Burying Cremated Remains in a Cemetery
Have you attended a graveside service where there is an urn sitting on a pedestal instead of a casket? It is happening more and more often. This is due partly because of the cross-generation influence. Most of our parents were raised with having traditional burial being the common choice so that seems normal to them. At the same time, younger generations have been broadly exposed to a world where cremation makes up roughly 50 percent of deaths. Put the two together and you can see why, for some, burying cremated remains (also called cremains by some) makes perfect sense. Then there are the other factors including situations where a family already owns the traditional cemetery plot and it’s paid for, or a loved one wants to be cremated but also wants to be placed next to a spouse or loved one who had a full-body burial. The good news is that there is an acceptable option for everyone.
Although Best Cremation Care specializes in direct cremations, many of our families choose a cemetery as the final resting place for the cremated remains. If you decide to use a cremation service provider like us, instead of a traditional funeral home, be sure to let the team know your intentions. That way, we can file the permit with the cemetery’s name in it. This will avoid the need for filing (and paying) for a second permit.
Modern cemeteries are very quickly adapting to the increase in cremations rates, especially in Los Angeles, San Diego and San Francisco. So, if your desire is to have a final resting place for cremated remains inside a cemetery, the next step is deciding which option within a cemetery is right for you. Three common approaches for cremated remains at a cemetery are:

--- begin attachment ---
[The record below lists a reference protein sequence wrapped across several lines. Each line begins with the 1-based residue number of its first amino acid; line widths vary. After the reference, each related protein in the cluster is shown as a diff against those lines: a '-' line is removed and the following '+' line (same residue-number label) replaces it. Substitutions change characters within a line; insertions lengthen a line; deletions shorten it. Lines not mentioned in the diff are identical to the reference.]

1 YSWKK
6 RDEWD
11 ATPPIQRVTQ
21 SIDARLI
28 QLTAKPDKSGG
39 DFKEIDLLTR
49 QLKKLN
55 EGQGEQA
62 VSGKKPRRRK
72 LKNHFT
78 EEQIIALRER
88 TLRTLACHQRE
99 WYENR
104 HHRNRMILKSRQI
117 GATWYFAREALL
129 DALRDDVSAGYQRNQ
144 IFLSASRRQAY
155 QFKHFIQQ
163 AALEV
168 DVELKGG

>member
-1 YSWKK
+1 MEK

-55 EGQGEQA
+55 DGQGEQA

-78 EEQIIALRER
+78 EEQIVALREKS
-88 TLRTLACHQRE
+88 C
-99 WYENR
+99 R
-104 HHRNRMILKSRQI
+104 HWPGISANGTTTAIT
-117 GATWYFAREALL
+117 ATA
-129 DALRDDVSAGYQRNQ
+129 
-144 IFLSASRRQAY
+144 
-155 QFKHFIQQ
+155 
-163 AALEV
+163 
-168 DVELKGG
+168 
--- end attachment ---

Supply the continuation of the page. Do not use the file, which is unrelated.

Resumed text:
- Burying the cremated remains in a cemetery plot
- Having the remains stored in an above-ground columbarium
- Utilizing an urn garden that accommodates urn burials
Traditional Cemetery Plots
This is an ideal and obvious choice, especially if your family has a “family cemetery” or already owns cemetery plots. My suggestion is to talk to the cemetery upfront about their policies on burying cremated remains. In some cases, they will allow you to bury multiple urns in the same plot but they may not necessarily volunteer this information so be sure to ask.
Modern columbariums come in a wide variety of styles and seem to be popping up inside most modern cemeteries as the cemetery owners try to accommodate the increasing number of people in California choosing cremation. These above-ground structures range from the simple to the elaborate and elegant. Depending on the style of the columbarium, there may be an opportunity to provide a small display along with the urn to further memorialize a loved one’s life.
More and more cemeteries are creating special urn gardens. Others have dedicated areas specifically for cremation that contain a variety of options. Many are unbelievably peaceful with professional landscaping and peaceful paths along which you can bury remains. Some provide such choices as having the remains buried as part of a large rock, in a bench or other landscape elements such as architectural obelisks.
Buying space for a loved one’s remains
The advantage of being in or near a large city is you have several cemeteries from which to choose. It’s also good to keep in mind that pricing changes for each property and based on the type of burial you are considering. Do your homework. It will be well worth your time to make sure you find the right place for yourself or your loved one.
About Best Cremation Care
Best Cremation Care provides affordable cremation services throughout the Bay Area (San Francisco, Oakland / Alameda, and San Jose / Santa Clara) and Southern California (Los Angeles, Long Beach, Orange County, Riverside County, San Bernardino County, and San Diego County). We are a licensed funeral establishment and have an A+ rating from the Better Business Bureau.